Hate crime against Indians in the United States seems to be on the rise, especially in the last few months. It only came to the forefront after the shooting incident in Kansas. Srinivas Kuchibotla became the victim of a hate crime. His colleague Alok Madasani was also injured in the shooting spree.
Both of them worked for Garmin, a technology-based firm. What made matters worse is the fact that the murderer was not a thug or a gangster but a veteran navy officer named Adam W. Purinton. He taunted these men before shooting indiscriminately at them. He shouted “Get out of my country” before opening fire.
This statement indicates the burning hatred across scores of Americans against the immigrants. Not all Americans have jingoistic feelings towards particular religion or ethnicity. However, with people getting influenced by inflammatory speeches, the society seems to divide fast and give way for lone wolves like Purinton to commit such crimes.
The undercurrent of chauvinism and jingoism was visible during the election campaigning when Trump proposed ideas such as creating up a wall between U.S.A and Mexico and suggested anti-Muslim and anti-immigrant policies. Now that he is in power he is giving effect to all these campaigning planks. The major issues which concern the Indians are the H-1B visa reforms which Trump has suggested.
The US government provides about 65,000 visas every year. Many tech companies including Infosys, Wipro and Tata Consultancy Services hire people based on this Visa criterion. If alterations are made to this VISA criteria it is doomed to affect Indians and thus having an effect on the remittance which India gets through these jobs. According to 2015 data, USA is the second largest source of remittance after Saudi Arabia. Trump in his book “Time to Get Tough” have stated a 15 percent tax on the companies which will outsource jobs.
In fact, USA’s current president won the election by stirring people against immigration. Does this suggest that Indians are insecure in the world’s largest democracy? Trump made a brief statement about the crime, a week after the attack took place. Trump stated, “we are a country that stands united in condemning hate and evil in all its forms”. White House spokesperson, Sean Spicer, said that the incident is tragic, however, it should not be linked to Donald Trump. Former secretary of State Hillary Clinton lashed out at Trump for not speaking at length about this issue.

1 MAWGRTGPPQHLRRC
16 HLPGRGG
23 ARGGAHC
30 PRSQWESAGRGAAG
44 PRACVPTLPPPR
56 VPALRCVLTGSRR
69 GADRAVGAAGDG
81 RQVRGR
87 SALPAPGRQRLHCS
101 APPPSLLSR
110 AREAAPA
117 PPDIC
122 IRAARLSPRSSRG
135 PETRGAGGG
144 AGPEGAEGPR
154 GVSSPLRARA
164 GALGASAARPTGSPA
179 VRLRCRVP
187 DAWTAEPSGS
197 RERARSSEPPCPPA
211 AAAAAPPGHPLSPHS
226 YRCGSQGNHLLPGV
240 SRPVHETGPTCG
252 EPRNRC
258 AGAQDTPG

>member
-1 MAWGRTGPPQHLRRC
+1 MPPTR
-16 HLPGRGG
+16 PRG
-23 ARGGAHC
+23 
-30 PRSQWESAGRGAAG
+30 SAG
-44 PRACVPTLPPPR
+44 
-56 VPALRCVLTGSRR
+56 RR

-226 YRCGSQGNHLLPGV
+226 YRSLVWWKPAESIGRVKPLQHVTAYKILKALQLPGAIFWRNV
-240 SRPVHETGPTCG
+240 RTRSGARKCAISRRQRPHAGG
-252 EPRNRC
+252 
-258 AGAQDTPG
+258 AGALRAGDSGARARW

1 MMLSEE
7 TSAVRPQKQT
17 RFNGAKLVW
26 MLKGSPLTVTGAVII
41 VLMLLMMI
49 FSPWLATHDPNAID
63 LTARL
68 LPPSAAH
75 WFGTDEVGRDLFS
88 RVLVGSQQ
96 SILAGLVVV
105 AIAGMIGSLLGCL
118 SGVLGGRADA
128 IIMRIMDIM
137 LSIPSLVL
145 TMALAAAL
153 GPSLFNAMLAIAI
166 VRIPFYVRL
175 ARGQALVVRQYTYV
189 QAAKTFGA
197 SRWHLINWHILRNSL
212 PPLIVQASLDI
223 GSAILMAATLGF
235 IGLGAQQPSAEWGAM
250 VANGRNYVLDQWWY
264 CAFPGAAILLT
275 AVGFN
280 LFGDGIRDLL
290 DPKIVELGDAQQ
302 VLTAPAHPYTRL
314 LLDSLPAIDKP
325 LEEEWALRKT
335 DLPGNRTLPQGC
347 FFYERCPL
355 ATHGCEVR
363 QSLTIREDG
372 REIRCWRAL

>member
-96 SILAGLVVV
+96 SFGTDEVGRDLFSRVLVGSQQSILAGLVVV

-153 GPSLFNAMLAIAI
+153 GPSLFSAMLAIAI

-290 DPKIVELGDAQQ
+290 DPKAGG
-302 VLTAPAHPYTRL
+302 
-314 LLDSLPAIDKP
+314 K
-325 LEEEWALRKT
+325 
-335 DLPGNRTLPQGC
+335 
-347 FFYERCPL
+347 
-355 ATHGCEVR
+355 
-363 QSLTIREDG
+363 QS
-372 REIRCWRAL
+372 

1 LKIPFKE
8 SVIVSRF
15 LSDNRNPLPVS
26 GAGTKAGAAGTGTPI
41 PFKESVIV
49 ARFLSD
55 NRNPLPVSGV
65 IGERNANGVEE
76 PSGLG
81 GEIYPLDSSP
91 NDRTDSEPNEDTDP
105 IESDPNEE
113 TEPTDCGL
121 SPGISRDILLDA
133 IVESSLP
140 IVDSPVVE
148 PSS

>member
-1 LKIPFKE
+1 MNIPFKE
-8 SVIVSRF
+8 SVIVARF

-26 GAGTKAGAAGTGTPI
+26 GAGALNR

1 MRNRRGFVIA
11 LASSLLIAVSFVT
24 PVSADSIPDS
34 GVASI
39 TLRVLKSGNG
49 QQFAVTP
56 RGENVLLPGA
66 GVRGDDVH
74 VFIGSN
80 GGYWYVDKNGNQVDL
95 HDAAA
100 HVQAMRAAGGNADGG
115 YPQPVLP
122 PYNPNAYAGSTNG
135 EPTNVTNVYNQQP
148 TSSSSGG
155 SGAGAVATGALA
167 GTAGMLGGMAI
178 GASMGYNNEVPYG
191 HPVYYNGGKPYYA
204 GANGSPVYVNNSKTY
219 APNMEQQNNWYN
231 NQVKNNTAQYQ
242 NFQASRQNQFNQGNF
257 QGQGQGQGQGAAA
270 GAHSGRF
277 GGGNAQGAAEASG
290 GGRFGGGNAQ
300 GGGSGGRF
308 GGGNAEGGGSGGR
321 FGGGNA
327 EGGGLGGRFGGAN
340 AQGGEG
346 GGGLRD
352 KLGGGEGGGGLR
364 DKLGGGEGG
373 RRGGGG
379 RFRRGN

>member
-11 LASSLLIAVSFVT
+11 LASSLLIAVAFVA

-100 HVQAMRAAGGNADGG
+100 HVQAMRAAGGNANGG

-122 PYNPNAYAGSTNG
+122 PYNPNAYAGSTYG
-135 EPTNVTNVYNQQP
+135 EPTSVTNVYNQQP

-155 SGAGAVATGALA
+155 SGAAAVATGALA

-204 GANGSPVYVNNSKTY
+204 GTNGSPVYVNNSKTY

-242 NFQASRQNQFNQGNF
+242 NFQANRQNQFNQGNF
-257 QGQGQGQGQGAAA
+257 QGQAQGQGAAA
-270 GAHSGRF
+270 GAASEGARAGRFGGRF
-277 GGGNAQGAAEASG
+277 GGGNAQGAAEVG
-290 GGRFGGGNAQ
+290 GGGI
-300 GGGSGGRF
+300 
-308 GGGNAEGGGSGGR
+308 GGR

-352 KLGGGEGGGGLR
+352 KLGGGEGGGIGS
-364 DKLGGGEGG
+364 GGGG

Before Trump assumed power, there were less than ten cases of hate crime daily, however, 10 days after he assumed power more than 800 cases of hate crime was reported. Though Trump has called for a stop on such attacks there is an unspoken legitimacy given to hate crimes. Madasani’s father is telling the youth in India that the USA is not anymore a safe place to visit at all.
All is not lost as there are some people like Ian Grillot who jumped forward and took two bullets for the injured Indian. Grillot made a heart touching statement “I was just doing what anyone should have done for another human being”. Purinton is booked by the federal agency and if he is proven guilty, he would face an imprisonment for 50 years without parole.
The USA has to ensure that strict actions are taken in order to improve its situation both with India and within its borders. The entire world waits for the actions by the country.
Image Source: CNN